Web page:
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Hill v. Colvin

United States Court of Appeals, Eighth Circuit

June 2, 2014

Jody D. Hill, Plaintiff - Appellant
v.
Carolyn W. Colvin, Acting Commissioner of Social Security, Defendant - Appellee

Submitted April 14, 2014.

Appeal from United States District Court for the Eastern District of Missouri - Cape Girardeau.

For Jody D. Hill, Plaintiff - Appellant: Michael Moroni, Bloomfield, MO.

For Carolyn W. Colvin, Acting Commissioner of Social Security, Defendant - Appellee: Kevin B. Murphy, Assistant Regional Counsel, Kristi Schmidt, Deputy Chief Counsel, Sean Stewart, Assistant Regional Counsel, Social Security Administration, Office of General Counsel Region VII, Kansas City, MO; Jane Rund, Assistant U.S. Attorney, U.S. Attorney's Office, Eastern District of Missouri, Saint Louis, MO.

Before WOLLMAN, BYE, and SHEPHERD, Circuit Judges.

OPINION

BYE, Circuit Judge.

Page 799

Jody Hill appeals the district court's[1] order affirming the Administrative Law Judge's (" ALJ" ) determination Hill was not entitled to disability benefits or supplemental security income. We affirm.

I

Hill worked as a long-haul truck driver from 2000 to 2006, when he quit because he " couldn't handle the stress." Hill applied for Social Security disability benefits and supplemental security income in 2007. Hill had diagnosed with multiple disorders, including depression, bipolar disorder, anxiety, and adjustment disorder. Hill had violent feelings, was stressed by his household situation where he lived with his mother, stepfather, and other extended family. Hill displayed anti-social tendencies and testified he had difficult interacting with people. Hill was treated with various medications, including Celexa, lithium,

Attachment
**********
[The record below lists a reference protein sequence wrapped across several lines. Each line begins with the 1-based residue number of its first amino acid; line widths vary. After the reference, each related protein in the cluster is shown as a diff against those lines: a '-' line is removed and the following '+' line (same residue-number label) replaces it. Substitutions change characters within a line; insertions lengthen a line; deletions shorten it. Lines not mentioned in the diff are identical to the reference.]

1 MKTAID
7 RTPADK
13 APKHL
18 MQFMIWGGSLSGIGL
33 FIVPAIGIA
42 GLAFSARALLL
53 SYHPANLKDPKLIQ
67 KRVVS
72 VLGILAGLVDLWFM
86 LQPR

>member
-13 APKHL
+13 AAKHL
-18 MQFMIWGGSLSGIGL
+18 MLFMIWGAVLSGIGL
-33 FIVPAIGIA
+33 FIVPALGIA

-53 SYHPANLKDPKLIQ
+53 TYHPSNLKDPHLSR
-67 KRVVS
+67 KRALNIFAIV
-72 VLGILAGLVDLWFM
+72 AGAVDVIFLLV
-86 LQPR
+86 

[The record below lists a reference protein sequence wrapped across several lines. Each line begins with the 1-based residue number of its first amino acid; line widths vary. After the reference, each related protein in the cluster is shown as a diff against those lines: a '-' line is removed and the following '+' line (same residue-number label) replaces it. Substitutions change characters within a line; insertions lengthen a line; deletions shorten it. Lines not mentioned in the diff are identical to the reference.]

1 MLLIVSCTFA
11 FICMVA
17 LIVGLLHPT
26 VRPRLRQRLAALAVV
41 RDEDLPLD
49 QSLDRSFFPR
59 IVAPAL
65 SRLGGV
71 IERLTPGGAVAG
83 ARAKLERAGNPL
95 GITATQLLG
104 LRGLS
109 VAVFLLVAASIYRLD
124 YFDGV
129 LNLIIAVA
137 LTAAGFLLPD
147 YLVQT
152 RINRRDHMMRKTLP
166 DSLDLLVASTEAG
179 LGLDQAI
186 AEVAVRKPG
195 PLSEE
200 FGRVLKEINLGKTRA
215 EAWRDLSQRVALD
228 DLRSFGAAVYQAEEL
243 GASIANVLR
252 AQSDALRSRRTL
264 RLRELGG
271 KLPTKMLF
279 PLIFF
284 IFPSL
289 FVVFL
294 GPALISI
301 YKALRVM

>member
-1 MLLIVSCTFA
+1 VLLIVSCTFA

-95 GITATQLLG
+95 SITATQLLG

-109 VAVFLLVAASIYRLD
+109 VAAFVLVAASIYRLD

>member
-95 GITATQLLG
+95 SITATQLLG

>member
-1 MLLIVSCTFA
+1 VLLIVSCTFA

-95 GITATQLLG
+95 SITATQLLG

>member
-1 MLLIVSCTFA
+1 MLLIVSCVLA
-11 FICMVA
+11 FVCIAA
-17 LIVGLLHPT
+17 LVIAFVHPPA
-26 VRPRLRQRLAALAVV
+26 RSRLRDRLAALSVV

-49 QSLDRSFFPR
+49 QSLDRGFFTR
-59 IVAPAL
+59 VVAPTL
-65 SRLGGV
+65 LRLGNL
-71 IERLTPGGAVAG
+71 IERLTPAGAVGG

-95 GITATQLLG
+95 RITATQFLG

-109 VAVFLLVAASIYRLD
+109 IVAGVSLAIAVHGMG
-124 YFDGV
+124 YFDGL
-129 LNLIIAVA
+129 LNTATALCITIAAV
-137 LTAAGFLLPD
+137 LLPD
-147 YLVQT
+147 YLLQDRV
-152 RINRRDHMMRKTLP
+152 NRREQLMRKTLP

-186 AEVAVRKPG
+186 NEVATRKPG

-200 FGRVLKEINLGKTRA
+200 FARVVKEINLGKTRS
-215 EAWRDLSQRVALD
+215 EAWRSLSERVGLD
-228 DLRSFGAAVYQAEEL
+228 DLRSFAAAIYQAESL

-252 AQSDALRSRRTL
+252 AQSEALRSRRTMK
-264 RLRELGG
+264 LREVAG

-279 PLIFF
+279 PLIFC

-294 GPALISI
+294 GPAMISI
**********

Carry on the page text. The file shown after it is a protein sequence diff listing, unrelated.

Page 800

and Prozac. These medications had a positive impact on his mood and behavior. The Social Security Commissioner ultimately denied Hill's disability applications, and Hill requested a hearing before the ALJ.

Disability claims are evaluated using a five-step sequential process for evaluating disability claims, during which the ALJ asks: (1) whether the claimant is currently employed; (2) whether the claimant is severely impaired; (3) whether the impairment is or approximates an impairment listed in Appendix 1; (4) whether the claimant can perform past relevant work; and, if not, (5) whether the claimant can perform any other kind of work. See 20 C.F.R. § 404.1520; See also King v. Astrue, 564 F.3d 978, 979 n.2 (8th Cir. 2009).

Upon review, the ALJ denied Hill's claims, concluding Hill could return to his past work as a truck driver but also determined Hill could not do more than simple, repetitive unskilled or low level semi-skilled tasks, or have close or frequent contact with co-workers, supervisors, or the general public. In the alternative, the ALJ determined there were other jobs available which Hill could perform, such as a dipper, gluer, ...


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